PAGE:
New Classical Tracks: Early American Music, from Ballads to Hymns
June 28, 2011
St. Paul, Minn. —
When she was 15 years old Jeannette Sorrell landed her first job -playing piano for the Greenway Southern Baptist Church in Virginia where she and her family had moved a year earlier. It was in that small Revivalist congregation in the Shenandoah Valley where the seeds were planted for her latest recording, "Come to the River."
Now, Jeannette Sorrell is best known as the founder of Cleveland's baroque orchestra Apollo's Fire, so early American music is not what you might expect from her, but don't let that deter you. Sorrell's natural instincts as a performer and as a music historian allow this ensemble to bring a polished, yet improvised approach to these traditional American dances, songs, and hymns.
This recording is a covered-wagon journey through early 19th-century rural America. The first section of this program is just plain fun. It opens with a pair of Appalachian barn dances arranged by Jeannette Sorrell. The professional musicians of Apollo's Fire give these dances a more refined feel. The driving rhythm is propelled by Rachel Jones on fiddle and Tina Bergmann, a virtuoso on the hammered dulcimer.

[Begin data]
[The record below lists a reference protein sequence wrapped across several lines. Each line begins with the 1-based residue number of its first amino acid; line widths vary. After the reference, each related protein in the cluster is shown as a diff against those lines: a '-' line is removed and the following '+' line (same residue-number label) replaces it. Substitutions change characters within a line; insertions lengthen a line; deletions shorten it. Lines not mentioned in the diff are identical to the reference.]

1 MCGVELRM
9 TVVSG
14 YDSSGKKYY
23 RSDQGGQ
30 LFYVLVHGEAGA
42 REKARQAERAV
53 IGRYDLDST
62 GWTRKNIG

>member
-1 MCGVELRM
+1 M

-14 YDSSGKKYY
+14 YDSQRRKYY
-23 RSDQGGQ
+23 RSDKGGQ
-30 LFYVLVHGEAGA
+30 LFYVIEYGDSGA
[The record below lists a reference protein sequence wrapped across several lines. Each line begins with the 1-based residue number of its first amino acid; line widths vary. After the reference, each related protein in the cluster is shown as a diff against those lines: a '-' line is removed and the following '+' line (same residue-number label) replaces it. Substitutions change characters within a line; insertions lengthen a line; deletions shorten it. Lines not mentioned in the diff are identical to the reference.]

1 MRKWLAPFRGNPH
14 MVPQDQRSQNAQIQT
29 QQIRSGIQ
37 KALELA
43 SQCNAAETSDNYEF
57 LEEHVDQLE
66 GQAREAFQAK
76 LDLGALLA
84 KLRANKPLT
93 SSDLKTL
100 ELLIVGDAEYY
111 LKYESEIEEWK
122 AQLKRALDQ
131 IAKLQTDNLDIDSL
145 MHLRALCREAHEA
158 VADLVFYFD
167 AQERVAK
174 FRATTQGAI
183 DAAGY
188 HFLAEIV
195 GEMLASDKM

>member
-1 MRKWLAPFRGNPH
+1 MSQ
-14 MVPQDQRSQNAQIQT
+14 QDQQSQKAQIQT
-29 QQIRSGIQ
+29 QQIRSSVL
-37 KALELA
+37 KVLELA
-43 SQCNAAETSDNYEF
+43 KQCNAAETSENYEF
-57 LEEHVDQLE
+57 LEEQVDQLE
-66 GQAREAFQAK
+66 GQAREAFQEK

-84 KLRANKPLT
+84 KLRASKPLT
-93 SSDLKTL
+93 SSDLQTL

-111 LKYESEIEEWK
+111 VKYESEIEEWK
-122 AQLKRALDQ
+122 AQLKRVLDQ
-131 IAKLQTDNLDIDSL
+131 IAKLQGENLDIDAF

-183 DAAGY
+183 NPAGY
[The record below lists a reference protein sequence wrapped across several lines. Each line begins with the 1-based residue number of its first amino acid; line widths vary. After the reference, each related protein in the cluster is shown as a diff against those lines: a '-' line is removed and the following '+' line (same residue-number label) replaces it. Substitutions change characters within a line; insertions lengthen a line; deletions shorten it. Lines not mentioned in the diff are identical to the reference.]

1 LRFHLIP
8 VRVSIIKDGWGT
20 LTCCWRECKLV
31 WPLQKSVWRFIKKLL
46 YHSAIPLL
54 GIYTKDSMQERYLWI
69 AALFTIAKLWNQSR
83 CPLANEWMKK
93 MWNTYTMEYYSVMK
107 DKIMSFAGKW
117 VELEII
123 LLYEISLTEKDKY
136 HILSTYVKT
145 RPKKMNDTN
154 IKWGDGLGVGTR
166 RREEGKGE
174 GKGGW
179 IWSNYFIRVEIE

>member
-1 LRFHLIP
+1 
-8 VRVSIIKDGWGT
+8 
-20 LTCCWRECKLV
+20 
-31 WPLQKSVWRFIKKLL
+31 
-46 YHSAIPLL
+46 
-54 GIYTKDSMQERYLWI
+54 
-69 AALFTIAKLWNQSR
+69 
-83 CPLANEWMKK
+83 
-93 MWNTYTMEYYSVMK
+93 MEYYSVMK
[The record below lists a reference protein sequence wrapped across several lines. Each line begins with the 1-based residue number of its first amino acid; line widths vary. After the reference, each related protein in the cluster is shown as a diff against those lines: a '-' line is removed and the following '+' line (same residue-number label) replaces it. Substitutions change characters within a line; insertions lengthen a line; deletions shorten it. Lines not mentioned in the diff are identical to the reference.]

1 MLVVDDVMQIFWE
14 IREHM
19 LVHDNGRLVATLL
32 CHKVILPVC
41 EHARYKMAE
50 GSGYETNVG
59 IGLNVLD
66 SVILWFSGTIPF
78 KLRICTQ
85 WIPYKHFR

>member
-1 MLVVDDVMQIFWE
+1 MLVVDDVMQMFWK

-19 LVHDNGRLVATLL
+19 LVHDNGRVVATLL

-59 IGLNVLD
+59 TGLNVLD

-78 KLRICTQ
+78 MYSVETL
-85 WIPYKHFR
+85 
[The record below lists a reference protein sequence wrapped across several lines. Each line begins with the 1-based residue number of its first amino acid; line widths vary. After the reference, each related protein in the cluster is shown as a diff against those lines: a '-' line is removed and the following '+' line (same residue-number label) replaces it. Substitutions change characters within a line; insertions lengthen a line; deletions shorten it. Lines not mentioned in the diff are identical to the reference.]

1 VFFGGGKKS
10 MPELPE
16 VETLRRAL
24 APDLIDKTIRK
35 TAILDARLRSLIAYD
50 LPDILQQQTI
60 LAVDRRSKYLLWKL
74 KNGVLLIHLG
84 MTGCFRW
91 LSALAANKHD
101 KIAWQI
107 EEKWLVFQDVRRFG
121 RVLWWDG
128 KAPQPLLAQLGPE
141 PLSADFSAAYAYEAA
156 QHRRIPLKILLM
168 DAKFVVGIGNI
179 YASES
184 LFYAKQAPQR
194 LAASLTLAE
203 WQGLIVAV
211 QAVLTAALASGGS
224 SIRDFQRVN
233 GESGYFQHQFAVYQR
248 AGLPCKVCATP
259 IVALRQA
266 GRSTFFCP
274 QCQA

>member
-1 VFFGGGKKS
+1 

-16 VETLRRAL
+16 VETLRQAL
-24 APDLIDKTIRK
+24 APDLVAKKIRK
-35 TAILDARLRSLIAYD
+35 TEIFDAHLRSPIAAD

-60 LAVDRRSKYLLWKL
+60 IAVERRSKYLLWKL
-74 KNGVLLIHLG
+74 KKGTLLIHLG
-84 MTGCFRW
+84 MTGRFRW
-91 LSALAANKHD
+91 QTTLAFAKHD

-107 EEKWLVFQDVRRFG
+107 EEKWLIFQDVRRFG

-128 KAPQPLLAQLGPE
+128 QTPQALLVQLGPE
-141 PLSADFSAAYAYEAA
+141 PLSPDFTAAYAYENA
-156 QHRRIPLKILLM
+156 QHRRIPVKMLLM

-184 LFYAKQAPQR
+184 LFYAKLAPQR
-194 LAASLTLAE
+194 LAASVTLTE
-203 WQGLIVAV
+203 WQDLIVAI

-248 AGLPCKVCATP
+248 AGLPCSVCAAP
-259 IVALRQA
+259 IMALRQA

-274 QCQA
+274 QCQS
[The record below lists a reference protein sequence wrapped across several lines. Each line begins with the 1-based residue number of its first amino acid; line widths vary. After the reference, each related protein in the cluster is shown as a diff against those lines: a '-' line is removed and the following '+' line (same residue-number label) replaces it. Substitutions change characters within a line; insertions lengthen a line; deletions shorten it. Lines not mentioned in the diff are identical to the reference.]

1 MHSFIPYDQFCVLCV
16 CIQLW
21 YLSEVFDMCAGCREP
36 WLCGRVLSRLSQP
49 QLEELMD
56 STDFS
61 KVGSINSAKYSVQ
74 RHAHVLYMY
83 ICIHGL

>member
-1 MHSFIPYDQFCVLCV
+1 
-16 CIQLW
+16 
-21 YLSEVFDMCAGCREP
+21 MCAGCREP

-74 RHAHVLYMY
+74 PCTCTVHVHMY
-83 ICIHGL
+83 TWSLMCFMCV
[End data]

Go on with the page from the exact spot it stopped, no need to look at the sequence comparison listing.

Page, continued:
The second section is titled "Love and Death." It reflects the many sources of early American music, from old English ballads that were preserved in the New World, to Irish dance tunes. Soprano Sandra Simon's crystalline voice is featured on the moving Elizabethan ballad, "The Three Ravens." There are several versions of both the tune and the text in Cecil Sharp's New England and Appalachian folk collection. Solo flute and guitar set the stage for the mournful vocal line.
Tenor Scott Mello yearns for a lost love in the traditional Southern Appalachian ballad, "Old Virginny." Mello entrances the listener with his mellifluous voice. This gorgeous arrangement also features cellist Rene Schiffer who echoes the tenor line.
The warmth of Kathy Stewart's wooden flute brings the misty hills of Ireland into full view when Apollo's Fire kicks up its heels during a medley of Irish dance tunes titled "Lark in the Morning."
The final stop on this journey through rural 19th century America takes us to a revival meeting. This was where people would gather from miles around for a week of intensely emotional worship meetings. Shape-note singing was born out of these meetings. This style of singing featured simple musical notation that made it easy for everyone to sing along. Several different shape-note hymnals were published in the 19th century. "What Wondrous Love is This," comes from the "Sacred Harp" collection of 1844. Jeannette Sorrel tastefully accents this arrangement for four voices with cello and harpsichord.
As a young pianist for a small Revivalist congregation in the Shenandoah Valley, Jeanette Sorrell was exposed to a whole new culture. She was mesmerized by the beautiful, austere music, the open harmonies of the shape-note hymns, and the sense of passion and community she experienced within the congregation. As an adult she's dug deeper into its roots and its history, and she's delighted to share this music with the rest of us.